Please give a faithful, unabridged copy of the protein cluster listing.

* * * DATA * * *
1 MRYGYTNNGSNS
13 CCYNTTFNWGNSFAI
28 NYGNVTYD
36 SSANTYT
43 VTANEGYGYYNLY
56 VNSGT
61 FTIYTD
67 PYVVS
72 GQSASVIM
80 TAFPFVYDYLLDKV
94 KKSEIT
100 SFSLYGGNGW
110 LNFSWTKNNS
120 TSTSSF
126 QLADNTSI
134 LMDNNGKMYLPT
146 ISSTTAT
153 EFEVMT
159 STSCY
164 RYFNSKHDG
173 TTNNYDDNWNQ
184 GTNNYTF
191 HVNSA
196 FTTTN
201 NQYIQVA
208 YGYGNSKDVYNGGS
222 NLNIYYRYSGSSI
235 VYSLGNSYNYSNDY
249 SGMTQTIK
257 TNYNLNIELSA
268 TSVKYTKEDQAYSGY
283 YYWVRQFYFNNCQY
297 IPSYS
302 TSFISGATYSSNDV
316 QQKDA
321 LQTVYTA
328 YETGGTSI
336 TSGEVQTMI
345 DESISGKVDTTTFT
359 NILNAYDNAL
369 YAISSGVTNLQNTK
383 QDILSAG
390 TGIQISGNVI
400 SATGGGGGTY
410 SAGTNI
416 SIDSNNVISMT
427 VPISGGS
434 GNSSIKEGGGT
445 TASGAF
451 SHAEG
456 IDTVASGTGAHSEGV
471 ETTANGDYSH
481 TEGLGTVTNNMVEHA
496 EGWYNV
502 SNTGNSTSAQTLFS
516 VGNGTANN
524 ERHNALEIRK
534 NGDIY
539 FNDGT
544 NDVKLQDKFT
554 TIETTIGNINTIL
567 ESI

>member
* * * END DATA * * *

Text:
1 MRYGYTNNGSNS
13 CCYNTTFNWGNSFAI
28 NYGNVTYD
36 SSANTYT
43 VTANEGYGYYNLY
56 VNSGT
61 FTIYTD
67 PYVVS
72 GQSASVIM
80 TAFPFVYDYLLDKV
94 KKSEIT
100 SFSLYGGNGW
110 LNFSWTKNNS
120 TSTSSF
126 QLADNTSI
134 LMDNNGKMYLPT
146 ISSTTAT
153 EFEVMT
159 STSCY
164 RYFNSKHDG
173 TTNNYDDNWNQ
184 GTNNYTF
191 HVNSA
196 FTTTN
201 NQYIQVA
208 YGYGNSKDVYNGGS
222 NLNIYYRYSGSSI
235 VYSLGNSYNYSNDY
249 SGMTQTIK
257 TNYNLNIELSA
268 TSVKYTKEDQAYSGY
283 YYWVRQFYFNNCQY
297 IPSYS
302 TSFISGATYSSNDV
316 QQKDA
321 LQTVYTA
328 YETGGTSI
336 TSGEVQTMI
345 DESISGKVDTTTFT
359 NILNAYDNAL
369 YAISSGVTNLQNTK
383 QDILSAG
390 TGIQISGNVI
400 SATGGGGGTY
410 SAGTNI
416 SIDSNNVISMT
427 VPISGGS
434 GNSSIKEGGGT
445 TASGAF
451 SHAEG
456 IDTVASGTGAHSEGV
471 ETTANGDYSH
481 TEGLGTVTNNMVEHA
496 EGWYNV
502 SNTGNSTSAQTLFS
516 VGNGTANN
524 ERHNALEIRK
534 NGDIY
539 FNDGT
544 NDVKLQDKFT
554 TIETTIGNINTIL
567 ESI

>member